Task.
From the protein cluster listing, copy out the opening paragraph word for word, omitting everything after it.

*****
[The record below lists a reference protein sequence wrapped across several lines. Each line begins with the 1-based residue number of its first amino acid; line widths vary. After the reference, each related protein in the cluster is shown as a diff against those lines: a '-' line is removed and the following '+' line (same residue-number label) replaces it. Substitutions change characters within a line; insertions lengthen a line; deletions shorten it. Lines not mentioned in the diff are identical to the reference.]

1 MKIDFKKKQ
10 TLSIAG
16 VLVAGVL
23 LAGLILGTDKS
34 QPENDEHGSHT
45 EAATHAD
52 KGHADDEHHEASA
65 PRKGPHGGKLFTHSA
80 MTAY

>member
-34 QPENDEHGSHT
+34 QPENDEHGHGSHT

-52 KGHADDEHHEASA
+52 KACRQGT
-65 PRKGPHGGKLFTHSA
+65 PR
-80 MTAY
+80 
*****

[The record below lists a reference protein sequence wrapped across several lines. Each line begins with the 1-based residue number of its first amino acid; line widths vary. After the reference, each related protein in the cluster is shown as a diff against those lines: a '-' line is removed and the following '+' line (same residue-number label) replaces it. Substitutions change characters within a line; insertions lengthen a line; deletions shorten it. Lines not mentioned in the diff are identical to the reference.]